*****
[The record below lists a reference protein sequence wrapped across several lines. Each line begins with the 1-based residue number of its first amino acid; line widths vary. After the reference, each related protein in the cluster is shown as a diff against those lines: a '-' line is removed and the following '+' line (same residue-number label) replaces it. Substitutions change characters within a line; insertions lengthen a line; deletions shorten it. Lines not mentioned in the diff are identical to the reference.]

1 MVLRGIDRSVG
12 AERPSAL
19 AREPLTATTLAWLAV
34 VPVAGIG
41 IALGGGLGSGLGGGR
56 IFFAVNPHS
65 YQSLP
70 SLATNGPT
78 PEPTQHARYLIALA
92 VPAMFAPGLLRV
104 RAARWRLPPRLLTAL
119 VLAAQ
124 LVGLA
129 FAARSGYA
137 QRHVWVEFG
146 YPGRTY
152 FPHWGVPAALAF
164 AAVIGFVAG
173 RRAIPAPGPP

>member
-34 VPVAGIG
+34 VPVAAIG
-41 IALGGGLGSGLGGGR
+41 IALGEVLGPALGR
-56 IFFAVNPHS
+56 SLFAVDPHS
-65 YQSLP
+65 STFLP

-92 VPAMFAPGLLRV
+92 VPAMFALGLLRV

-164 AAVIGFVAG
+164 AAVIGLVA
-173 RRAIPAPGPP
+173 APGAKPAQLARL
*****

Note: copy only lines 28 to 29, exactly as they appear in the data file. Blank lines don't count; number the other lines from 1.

-65 YQSLP
+65 STFLP